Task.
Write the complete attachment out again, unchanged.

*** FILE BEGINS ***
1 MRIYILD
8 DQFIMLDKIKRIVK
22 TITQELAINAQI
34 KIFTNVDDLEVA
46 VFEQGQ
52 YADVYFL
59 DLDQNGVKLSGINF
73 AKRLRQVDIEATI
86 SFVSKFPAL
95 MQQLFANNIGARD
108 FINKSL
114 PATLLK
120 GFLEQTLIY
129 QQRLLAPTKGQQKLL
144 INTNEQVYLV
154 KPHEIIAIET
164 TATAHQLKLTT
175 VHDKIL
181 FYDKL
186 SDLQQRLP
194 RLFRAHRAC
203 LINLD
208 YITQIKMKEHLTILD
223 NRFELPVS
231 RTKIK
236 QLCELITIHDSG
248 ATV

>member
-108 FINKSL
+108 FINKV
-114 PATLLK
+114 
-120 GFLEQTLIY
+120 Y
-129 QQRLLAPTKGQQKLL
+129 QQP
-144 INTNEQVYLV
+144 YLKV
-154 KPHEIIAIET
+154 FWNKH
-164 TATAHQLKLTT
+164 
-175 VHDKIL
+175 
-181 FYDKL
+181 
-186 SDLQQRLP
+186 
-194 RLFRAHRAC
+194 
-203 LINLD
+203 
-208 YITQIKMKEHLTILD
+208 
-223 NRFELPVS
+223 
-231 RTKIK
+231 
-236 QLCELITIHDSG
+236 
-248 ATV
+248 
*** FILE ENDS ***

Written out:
1 MRIYILD
8 DQFIMLDKIKRIVK
22 TITQELAINAQI
34 KIFTNVDDLEVA
46 VFEQGQ
52 YADVYFL
59 DLDQNGVKLSGINF
73 AKRLRQVDIEATI
86 SFVSKFPAL
95 MQQLFANNIGARD
108 FINKSL
114 PATLLK
120 GFLEQTLIY
129 QQRLLAPTKGQQKLL
144 INTNEQVYLV
154 KPHEIIAIET
164 TATAHQLKLTT
175 VHDKIL
181 FYDKL
186 SDLQQRLP
194 RLFRAHRAC
203 LINLD
208 YITQIKMKEHLTILD
223 NRFELPVS
231 RTKIK
236 QLCELITIHDSG
248 ATV

>member
-108 FINKSL
+108 FINKV
-114 PATLLK
+114 
-120 GFLEQTLIY
+120 Y
-129 QQRLLAPTKGQQKLL
+129 QQP
-144 INTNEQVYLV
+144 YLKV
-154 KPHEIIAIET
+154 FWNKH
-164 TATAHQLKLTT
+164 
-175 VHDKIL
+175 
-181 FYDKL
+181 
-186 SDLQQRLP
+186 
-194 RLFRAHRAC
+194 
-203 LINLD
+203 
-208 YITQIKMKEHLTILD
+208 
-223 NRFELPVS
+223 
-231 RTKIK
+231 
-236 QLCELITIHDSG
+236 
-248 ATV
+248 